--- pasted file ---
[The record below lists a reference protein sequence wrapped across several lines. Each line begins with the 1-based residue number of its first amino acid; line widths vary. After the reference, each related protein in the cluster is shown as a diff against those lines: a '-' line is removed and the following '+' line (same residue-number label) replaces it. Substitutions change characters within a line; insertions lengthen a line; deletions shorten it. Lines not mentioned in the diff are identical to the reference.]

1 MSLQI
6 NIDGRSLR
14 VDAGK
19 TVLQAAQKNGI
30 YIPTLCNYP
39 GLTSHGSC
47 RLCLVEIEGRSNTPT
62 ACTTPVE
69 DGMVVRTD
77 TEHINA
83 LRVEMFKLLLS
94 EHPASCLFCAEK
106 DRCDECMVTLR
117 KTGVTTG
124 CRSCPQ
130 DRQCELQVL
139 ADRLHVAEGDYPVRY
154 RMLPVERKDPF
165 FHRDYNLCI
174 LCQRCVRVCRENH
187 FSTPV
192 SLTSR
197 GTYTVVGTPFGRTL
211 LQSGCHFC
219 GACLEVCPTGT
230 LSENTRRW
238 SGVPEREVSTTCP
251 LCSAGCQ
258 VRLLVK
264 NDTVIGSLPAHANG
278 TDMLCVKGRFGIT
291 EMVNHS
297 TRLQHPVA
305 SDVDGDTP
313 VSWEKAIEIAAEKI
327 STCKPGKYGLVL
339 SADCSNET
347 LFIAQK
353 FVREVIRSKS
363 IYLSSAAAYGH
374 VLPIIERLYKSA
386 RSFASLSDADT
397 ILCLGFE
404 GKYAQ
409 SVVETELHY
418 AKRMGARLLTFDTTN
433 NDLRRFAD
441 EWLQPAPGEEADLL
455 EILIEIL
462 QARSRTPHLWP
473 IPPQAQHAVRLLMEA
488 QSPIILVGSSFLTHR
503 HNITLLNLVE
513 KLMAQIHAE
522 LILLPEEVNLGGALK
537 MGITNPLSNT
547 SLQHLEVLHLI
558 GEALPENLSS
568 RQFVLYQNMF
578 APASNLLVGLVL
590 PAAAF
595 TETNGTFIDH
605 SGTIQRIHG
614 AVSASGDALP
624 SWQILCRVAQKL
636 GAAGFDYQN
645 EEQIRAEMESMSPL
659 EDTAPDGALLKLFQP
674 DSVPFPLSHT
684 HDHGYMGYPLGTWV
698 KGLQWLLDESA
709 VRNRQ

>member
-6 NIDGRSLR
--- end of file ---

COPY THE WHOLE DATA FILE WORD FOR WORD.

[The record below lists a reference protein sequence wrapped across several lines. Each line begins with the 1-based residue number of its first amino acid; line widths vary. After the reference, each related protein in the cluster is shown as a diff against those lines: a '-' line is removed and the following '+' line (same residue-number label) replaces it. Substitutions change characters within a line; insertions lengthen a line; deletions shorten it. Lines not mentioned in the diff are identical to the reference.]

1 MSLQI
6 NIDGRSLR
14 VDAGK
19 TVLQAAQKNGI
30 YIPTLCNYP
39 GLTSHGSC
47 RLCLVEIEGRSNTPT
62 ACTTPVE
69 DGMVVRTD
77 TEHINA
83 LRVEMFKLLLS
94 EHPASCLFCAEK
106 DRCDECMVTLR
117 KTGVTTG
124 CRSCPQ
130 DRQCELQVL
139 ADRLHVAEGDYPVRY
154 RMLPVERKDPF
165 FHRDYNLCI
174 LCQRCVRVCRENH
187 FSTPV
192 SLTSR
197 GTYTVVGTPFGRTL
211 LQSGCHFC
219 GACLEVCPTGT
230 LSENTRRW
238 SGVPEREVSTTCP
251 LCSAGCQ
258 VRLLVK
264 NDTVIGSLPAHANG
278 TDMLCVKGRFGIT
291 EMVNHS
297 TRLQHPVA
305 SDVDGDTP
313 VSWEKAIEIAAEKI
327 STCKPGKYGLVL
339 SADCSNET
347 LFIAQK
353 FVREVIRSKS
363 IYLSSAAAYGH
374 VLPIIERLYKSA
386 RSFASLSDADT
397 ILCLGFE
404 GKYAQ
409 SVVETELHY
418 AKRMGARLLTFDTTN
433 NDLRRFAD
441 EWLQPAPGEEADLL
455 EILIEIL
462 QARSRTPHLWP
473 IPPQAQHAVRLLMEA
488 QSPIILVGSSFLTHR
503 HNITLLNLVE
513 KLMAQIHAE
522 LILLPEEVNLGGALK
537 MGITNPLSNT
547 SLQHLEVLHLI
558 GEALPENLSS
568 RQFVLYQNMF
578 APASNLLVGLVL
590 PAAAF
595 TETNGTFIDH
605 SGTIQRIHG
614 AVSASGDALP
624 SWQILCRVAQKL
636 GAAGFDYQN
645 EEQIRAEMESMSPL
659 EDTAPDGALLKLFQP
674 DSVPFPLSHT
684 HDHGYMGYPLGTWV
698 KGLQWLLDESA
709 VRNRQ

>member
-6 NIDGRSLR